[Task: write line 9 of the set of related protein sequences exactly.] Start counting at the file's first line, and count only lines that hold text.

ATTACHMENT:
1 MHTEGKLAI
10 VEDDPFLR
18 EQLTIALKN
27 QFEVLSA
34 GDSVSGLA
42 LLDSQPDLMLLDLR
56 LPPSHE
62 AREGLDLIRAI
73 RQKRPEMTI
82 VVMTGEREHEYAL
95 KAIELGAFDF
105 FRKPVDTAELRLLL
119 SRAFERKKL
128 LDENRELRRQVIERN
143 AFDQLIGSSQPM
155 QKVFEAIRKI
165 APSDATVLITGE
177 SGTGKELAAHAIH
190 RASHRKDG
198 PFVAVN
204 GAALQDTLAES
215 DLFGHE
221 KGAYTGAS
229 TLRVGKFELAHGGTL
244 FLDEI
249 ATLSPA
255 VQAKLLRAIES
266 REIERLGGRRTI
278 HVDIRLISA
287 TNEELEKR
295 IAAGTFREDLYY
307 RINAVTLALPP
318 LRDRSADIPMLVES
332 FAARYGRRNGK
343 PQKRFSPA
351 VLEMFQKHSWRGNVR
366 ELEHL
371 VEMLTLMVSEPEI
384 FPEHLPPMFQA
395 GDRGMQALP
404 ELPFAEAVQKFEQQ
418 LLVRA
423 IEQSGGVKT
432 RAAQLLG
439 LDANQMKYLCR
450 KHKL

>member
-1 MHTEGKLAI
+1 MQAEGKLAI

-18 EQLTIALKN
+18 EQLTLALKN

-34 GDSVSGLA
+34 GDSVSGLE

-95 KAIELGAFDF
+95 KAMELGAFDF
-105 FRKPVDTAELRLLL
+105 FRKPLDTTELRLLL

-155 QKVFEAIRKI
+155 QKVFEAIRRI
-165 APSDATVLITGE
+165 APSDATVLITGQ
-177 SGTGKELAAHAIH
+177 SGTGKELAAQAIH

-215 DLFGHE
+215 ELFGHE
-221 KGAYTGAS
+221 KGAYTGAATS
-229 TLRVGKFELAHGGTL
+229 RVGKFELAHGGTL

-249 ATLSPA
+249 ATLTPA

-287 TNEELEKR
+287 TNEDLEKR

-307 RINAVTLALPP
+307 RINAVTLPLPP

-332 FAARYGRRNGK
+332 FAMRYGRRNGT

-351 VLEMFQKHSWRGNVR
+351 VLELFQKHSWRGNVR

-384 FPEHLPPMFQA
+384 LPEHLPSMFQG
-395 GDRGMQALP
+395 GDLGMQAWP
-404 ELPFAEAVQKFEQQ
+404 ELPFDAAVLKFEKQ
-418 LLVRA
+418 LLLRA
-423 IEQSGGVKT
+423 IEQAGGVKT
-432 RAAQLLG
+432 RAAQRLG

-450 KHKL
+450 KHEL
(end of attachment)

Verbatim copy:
73 RQKRPEMTI